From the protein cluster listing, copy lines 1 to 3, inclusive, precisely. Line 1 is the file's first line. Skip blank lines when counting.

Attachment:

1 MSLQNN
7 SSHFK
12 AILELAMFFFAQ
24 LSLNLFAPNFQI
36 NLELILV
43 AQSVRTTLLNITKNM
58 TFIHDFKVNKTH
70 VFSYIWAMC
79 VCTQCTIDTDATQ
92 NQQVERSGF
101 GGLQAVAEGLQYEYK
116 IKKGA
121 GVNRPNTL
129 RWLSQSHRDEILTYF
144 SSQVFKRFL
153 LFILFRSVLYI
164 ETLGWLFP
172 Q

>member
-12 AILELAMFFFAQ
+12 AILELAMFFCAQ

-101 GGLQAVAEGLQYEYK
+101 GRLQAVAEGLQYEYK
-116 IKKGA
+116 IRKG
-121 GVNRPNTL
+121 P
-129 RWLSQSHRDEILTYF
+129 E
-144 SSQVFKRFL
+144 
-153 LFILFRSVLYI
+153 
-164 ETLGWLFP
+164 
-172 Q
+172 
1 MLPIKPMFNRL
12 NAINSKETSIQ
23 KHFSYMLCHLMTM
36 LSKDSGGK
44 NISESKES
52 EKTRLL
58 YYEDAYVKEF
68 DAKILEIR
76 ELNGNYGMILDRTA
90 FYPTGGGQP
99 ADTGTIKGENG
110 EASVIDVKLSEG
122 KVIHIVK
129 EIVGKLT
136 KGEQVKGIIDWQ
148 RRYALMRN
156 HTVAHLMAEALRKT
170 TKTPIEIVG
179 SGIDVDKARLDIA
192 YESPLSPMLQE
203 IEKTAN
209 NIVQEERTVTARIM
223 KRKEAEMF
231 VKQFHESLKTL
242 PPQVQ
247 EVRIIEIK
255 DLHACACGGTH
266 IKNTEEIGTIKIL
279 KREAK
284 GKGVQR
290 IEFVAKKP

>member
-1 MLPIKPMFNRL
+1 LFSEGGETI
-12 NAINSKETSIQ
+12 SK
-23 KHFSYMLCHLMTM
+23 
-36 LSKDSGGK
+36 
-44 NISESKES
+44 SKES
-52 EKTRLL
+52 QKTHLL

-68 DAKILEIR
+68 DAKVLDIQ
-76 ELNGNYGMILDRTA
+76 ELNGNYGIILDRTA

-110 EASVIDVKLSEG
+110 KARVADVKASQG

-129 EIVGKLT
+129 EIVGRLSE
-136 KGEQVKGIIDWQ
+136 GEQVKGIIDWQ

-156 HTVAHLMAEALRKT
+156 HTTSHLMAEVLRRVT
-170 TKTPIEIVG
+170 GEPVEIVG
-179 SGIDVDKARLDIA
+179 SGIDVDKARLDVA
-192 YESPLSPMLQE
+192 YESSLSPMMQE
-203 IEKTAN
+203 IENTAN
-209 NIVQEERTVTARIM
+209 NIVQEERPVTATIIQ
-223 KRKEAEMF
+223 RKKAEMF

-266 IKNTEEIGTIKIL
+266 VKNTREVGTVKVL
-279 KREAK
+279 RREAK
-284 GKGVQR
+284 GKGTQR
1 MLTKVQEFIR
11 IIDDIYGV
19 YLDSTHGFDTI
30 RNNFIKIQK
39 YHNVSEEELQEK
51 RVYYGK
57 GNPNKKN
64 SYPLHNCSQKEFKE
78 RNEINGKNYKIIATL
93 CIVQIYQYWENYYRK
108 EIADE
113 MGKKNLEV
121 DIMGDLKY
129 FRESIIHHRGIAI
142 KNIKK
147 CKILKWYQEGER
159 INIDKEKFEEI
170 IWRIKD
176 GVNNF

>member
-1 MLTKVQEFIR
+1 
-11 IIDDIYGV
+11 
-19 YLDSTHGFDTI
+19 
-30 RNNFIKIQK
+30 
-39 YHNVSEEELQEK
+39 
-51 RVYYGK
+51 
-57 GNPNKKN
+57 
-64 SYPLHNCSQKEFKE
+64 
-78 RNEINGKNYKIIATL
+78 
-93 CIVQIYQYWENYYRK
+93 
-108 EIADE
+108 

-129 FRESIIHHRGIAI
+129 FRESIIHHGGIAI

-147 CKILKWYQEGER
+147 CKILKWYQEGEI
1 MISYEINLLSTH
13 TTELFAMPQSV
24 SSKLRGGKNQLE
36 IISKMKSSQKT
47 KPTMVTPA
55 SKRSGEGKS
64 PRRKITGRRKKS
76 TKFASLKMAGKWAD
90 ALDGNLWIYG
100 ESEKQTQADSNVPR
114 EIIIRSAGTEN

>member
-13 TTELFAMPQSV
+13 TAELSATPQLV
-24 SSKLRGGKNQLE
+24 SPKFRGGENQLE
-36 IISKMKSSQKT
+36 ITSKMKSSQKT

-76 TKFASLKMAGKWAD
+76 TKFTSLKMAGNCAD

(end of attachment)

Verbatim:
1 MSLQNN
7 SSHFK
12 AILELAMFFFAQ